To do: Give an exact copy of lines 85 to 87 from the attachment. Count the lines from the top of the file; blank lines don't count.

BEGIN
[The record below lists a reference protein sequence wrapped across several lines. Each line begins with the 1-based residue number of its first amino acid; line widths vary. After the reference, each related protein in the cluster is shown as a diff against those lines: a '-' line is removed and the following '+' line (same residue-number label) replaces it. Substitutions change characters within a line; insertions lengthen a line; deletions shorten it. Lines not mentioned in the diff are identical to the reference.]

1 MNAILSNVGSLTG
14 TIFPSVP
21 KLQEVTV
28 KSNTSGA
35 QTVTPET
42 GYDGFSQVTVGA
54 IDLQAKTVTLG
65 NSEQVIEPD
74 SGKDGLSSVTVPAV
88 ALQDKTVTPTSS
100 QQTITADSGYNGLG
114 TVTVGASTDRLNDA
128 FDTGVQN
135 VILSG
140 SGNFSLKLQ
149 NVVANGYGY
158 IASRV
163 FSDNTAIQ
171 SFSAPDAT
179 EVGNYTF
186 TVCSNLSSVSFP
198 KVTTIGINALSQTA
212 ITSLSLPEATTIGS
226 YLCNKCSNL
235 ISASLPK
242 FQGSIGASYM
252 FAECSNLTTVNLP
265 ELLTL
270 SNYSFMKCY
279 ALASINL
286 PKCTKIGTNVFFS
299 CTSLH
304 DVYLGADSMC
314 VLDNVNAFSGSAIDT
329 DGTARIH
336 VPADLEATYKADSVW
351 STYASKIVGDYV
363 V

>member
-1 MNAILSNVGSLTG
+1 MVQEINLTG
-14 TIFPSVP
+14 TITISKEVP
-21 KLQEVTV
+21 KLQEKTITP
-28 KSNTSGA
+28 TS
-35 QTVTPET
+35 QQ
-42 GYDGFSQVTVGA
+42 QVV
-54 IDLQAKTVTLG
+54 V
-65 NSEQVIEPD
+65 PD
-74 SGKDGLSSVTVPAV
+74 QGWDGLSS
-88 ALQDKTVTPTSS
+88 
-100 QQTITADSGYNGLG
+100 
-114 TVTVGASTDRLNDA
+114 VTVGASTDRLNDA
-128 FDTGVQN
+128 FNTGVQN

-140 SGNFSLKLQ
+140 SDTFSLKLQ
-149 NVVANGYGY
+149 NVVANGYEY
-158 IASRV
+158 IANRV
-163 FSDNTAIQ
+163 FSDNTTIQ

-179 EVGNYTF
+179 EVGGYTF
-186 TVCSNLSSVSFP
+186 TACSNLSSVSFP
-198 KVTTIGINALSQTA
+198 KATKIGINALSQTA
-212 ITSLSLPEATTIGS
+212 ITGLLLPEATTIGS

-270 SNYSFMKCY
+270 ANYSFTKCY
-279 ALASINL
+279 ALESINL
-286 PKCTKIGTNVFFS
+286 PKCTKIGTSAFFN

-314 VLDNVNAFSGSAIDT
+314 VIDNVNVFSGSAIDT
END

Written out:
-279 ALASINL
+279 ALESINL
-286 PKCTKIGTNVFFS